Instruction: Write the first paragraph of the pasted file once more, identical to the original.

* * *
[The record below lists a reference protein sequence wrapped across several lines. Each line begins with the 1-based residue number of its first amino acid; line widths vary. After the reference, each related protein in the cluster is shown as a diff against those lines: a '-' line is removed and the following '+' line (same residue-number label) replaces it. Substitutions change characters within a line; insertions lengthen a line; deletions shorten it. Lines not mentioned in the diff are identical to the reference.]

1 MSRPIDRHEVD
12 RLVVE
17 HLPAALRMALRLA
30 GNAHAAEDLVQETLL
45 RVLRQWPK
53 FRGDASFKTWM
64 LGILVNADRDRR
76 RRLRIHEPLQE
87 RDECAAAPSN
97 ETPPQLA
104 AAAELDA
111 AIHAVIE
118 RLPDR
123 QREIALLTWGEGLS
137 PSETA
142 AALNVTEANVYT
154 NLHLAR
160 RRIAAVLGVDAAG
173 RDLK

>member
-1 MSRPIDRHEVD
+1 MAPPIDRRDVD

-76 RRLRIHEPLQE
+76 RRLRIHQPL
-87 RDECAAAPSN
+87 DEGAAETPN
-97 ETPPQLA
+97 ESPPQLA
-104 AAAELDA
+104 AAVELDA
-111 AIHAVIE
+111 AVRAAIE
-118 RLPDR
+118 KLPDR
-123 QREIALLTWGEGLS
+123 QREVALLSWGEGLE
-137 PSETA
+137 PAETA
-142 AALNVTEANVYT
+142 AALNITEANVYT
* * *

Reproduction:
[The record below lists a reference protein sequence wrapped across several lines. Each line begins with the 1-based residue number of its first amino acid; line widths vary. After the reference, each related protein in the cluster is shown as a diff against those lines: a '-' line is removed and the following '+' line (same residue-number label) replaces it. Substitutions change characters within a line; insertions lengthen a line; deletions shorten it. Lines not mentioned in the diff are identical to the reference.]